On November 2, CIMA hosted a panel discussion on its recent report, Winds From the East: How the People’s Republic of China Seeks to Influence the Media in Africa, Latin America, and Southeast Asia. The event featured the report’s authors, Douglas Farah and Andrew Mosher, as well as American University’s Deborah Bräutigam, who served as a responder. NED’s Louisa Coan Greve moderated the event.
As Western news outlets have cut their overseas staffs and U.S. and European governments are providing fewer resources for international training and support, China has made media aid a high priority in Africa and Latin America, in particular. Through cultural programs, broadcast news, and aid to the media sector in these regions, China is attempting to create a positive image for itself, and portray the country as a reliable friend and partner.
During the discussion, the authors outlined China’s new global initiatives in media development, arguing that such activities shift the media’s role away from a watchdog stance toward the government to one where the government’s interests are the dominant concern in deciding what stories are covered. While noting that it is too early to determine the broad effects of such efforts, Farah and Mosher called on media development implementers and those who fund them to take note, as China’s activities also often result in helping authoritarian governments expand control over their local media, while working to undermine the democratic model of a free and independent media. Farah pointed to hard-won press freedoms in Latin America as an example. In her critique, Bräutigam argued that while there is little direct evidence that the Chinese government aims to reshape much of the world’s media in its own image, its efforts have built up the country’s position in the mainstream media among competitors (such as CNN International, Sky News, and Al Jazeera), created business opportunities for Chinese companies, and influenced local public opinion.
The audience engaged in an active question-and-answer session, raising more questions than answers: will Chinese initiatives in media development change how information is spread in these regions in the future? Is there evidence now of such activities in reporting where China is active in Africa and Latin America? Are the country’s efforts simply demand-driven, as one of the panelists suggested, or do they point to a larger strategy to reshape both public opinion and local media models? The authors responded that the purpose of the report is to provide a foundation to launch more systematic investigations into the topic and challenged audience members to continue their own preliminary research.
Author, Winds From the East
Co-author, Winds From the East
With comments by:
Louisa Coan Greve
National Endowment for Democracy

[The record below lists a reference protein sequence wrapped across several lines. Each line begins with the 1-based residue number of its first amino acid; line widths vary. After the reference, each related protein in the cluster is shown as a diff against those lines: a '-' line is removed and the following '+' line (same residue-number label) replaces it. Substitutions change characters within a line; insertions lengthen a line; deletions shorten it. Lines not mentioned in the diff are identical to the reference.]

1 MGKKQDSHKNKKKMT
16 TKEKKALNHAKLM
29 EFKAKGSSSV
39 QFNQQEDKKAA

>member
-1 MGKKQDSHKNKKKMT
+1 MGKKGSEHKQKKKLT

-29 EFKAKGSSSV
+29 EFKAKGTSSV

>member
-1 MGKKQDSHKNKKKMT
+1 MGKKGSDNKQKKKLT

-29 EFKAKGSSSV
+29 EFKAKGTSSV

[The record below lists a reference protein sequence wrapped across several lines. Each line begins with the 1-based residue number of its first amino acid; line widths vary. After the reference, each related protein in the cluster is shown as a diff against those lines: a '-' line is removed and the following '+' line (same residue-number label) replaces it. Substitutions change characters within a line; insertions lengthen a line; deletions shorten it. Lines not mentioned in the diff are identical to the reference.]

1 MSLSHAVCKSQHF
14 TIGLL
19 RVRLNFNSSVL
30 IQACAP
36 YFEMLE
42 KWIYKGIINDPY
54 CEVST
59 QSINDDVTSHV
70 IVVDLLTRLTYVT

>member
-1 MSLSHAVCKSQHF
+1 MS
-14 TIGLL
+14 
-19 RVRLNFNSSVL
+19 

About the authors:
Douglas Farah is the president of IBI Consultants and a Senior Fellow at the International Assessment and Strategy Center. He is a national security consultant and analyst. Previously, he served as a foreign correspondent and investigative reporter for the Washington Post for two decades, covering Latin America and West Africa. He has also written for the Boston Globe and US News & World Report, among other publications. Farah was awarded the Sigma Delta Chi Distinguished Service Award for Foreign Correspondence in 1988 for a Washington Post series on right-wing death squads in El Salvador. He also received Columbia University’s Maria Moors Cabot Prize in 1995 for outstanding coverage of Latin America. Farah is the author of Blood from Stones: The Secret Financial Network of Terror (2004) and Merchant of Death: Money, Guns, Planes and the Man Who Makes War Possible (2007). He holds bachelor’s degrees in Latin American Studies and in Journalism from the University of Kansas.
Andy Mosher is a law school student at Georgetown University and a media consultant, who has worked closely with CIMA and the International Research & Exchanges Board. He is the author of a CIMA report, Good but How Good? Monitoring and Evaluation of Media Assistance Projects. He spent 28 years in the newspaper business, most recently with the Washington Post, where, between 1990 and 2008, he was deputy foreign editor, foreign copy chief, and national business editor. In 2000, Mosher trained journalists in Zambia as a Knight International Journalism Fellow. A native of California, he attended the University of San Francisco.
About the discussant:
Deborah Bräutigam is a professor in the International Development Program at American University’s School of International Service, where her research focuses on China-Africa relations, foreign aid, industrialization, state-building, and development. A long-time observer of Asia and Africa, she has lived in China, West Africa, and Southern Africa, and traveled extensively across both regions as a Fulbright researcher and consultant for the World Bank, the UN, and other development agencies. Bräutigam is the author of The Dragon’s Gift: The Real Story of China in Africa (Oxford University Press, 2009), as well as publications on foreign aid and governance; taxation and state-building; and comparative development in Africa and Asia. Her blog, chinaafricarealstory.com, delves into the myths and realities of China’s African engagement.